That’s according to a report by the European Public Health Alliance (EPHA), which examined 432 cities in all EU countries and the UK, Norway and Switzerland and found air pollution cost city residents across these regions a total of €166 billion (£151bn) per year, which is equal to an average of €385 million (£351m) per city.
These figures represent the costs related to health problems caused by the polluted air.
The study, conducted by the independent research and consultancy organisation CE Delft, shows Bucharest in Romania tops the European chart for highest costs faced by the average city resident – Bucharest residents face an average cost of €3,004 (£2,742).
Residents in Santa Cruz de Tenerife face the lowest costs at €382 (£348).
Researchers, who took the latest complete data from Eurostat and official monitoring stations from 2018 to calculate the harm caused and the related costs, found that a number of Italian cities, including Milano, Venezia and Torino also prominently feature in the top 10 list of the cities with the highest cost.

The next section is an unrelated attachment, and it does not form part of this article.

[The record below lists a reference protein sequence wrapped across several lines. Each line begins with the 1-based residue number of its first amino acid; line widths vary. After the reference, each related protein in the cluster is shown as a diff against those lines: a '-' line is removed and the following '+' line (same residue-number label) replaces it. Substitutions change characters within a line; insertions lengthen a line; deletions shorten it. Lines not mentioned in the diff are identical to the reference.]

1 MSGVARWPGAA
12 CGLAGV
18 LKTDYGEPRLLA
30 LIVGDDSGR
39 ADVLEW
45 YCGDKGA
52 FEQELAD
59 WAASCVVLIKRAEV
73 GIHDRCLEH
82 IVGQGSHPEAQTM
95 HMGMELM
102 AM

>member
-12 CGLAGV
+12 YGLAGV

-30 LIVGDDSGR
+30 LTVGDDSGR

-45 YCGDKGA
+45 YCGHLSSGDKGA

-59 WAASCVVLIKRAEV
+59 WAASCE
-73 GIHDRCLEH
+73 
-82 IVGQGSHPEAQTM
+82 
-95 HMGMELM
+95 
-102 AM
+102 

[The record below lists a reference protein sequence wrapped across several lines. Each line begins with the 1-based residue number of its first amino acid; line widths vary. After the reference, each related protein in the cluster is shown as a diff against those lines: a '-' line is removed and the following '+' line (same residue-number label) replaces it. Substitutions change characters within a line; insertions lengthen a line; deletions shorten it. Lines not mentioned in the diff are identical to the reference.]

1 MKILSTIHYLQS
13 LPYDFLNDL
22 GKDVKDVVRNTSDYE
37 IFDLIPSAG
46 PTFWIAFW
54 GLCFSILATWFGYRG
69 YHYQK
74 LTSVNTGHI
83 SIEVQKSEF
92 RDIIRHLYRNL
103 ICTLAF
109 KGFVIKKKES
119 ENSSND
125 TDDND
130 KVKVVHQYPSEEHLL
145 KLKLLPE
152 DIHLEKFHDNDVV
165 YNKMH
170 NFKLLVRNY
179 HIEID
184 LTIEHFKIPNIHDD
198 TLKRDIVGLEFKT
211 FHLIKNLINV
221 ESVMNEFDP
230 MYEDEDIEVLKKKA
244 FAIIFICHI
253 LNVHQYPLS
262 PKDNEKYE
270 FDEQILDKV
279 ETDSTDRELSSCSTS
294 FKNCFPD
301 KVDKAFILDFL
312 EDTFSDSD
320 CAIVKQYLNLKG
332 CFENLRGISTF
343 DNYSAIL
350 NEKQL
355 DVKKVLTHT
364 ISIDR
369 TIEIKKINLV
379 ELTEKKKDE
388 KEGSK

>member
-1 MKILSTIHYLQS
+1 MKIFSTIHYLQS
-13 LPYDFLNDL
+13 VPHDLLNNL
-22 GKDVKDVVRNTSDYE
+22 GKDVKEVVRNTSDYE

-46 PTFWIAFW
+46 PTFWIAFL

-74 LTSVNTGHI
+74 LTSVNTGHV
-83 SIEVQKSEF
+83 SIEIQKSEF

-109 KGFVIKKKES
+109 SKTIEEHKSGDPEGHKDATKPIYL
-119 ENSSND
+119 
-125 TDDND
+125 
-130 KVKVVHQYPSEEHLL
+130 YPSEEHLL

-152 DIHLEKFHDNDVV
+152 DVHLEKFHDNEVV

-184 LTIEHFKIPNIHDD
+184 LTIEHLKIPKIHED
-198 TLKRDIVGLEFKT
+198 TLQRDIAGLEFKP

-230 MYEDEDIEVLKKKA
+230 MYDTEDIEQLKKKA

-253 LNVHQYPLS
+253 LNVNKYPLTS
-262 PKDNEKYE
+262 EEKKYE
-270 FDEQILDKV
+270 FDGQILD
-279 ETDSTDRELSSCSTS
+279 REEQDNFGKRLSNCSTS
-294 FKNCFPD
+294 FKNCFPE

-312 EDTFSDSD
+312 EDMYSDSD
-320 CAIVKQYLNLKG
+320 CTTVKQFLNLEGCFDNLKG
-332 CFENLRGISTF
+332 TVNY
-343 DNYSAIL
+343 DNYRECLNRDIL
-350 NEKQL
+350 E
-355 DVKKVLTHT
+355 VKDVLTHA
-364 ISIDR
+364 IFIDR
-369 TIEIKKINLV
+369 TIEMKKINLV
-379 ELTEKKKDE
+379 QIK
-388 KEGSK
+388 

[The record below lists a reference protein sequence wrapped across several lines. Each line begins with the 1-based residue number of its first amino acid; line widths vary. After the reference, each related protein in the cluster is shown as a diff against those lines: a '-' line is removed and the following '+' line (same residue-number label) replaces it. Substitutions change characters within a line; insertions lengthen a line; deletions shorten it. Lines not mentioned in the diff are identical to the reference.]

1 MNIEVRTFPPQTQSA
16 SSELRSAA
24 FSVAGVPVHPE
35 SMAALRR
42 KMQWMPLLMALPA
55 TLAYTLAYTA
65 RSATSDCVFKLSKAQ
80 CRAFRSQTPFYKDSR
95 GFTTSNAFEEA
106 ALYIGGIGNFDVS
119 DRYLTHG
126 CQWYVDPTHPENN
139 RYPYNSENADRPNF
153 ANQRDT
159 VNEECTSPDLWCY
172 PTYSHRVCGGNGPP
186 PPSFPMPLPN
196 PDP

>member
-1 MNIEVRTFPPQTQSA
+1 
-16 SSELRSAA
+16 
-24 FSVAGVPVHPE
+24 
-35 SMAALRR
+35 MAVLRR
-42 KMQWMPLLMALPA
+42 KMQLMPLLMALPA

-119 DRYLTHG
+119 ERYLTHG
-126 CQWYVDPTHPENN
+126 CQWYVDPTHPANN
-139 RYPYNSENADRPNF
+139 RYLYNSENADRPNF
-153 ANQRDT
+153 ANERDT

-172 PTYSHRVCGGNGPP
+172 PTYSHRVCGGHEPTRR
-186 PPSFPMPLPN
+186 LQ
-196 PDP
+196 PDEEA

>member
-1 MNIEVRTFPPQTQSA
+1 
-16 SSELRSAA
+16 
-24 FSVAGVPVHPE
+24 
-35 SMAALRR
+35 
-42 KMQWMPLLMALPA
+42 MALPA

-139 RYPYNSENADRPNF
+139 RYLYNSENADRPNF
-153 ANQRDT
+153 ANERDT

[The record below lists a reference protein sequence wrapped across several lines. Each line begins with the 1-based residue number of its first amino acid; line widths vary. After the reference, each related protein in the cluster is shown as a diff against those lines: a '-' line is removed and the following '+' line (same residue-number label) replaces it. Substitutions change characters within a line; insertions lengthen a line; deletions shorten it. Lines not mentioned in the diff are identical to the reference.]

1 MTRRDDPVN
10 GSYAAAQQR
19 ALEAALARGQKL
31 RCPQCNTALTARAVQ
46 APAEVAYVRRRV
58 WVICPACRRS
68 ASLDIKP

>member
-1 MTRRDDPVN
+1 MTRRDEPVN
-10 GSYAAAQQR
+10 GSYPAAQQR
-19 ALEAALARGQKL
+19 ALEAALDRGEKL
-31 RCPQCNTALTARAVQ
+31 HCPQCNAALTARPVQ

As well as London, other cities in the UK that rank high in the list of the pollution-related costs for citizens are Manchester with €864 (£788), Glasgow with €728 (£664) and West Midlands with €715 (£652).
The report shows particulate matter causes the majority of costs, almost 82.5% on average, followed by nitrogen dioxide which adds 15%, while ozone represents 2.5%.
EPHA Acting Secretary-General Sascha Marschang said: “Our study reveals the magnitude of the damage toxic air is causing to people’s health and the huge health inequalities that exist between and within countries in Europe.
“To a large extent, the situation can be influenced by transport policies and cities can reduce costs by switching to zero emission urban mobility.”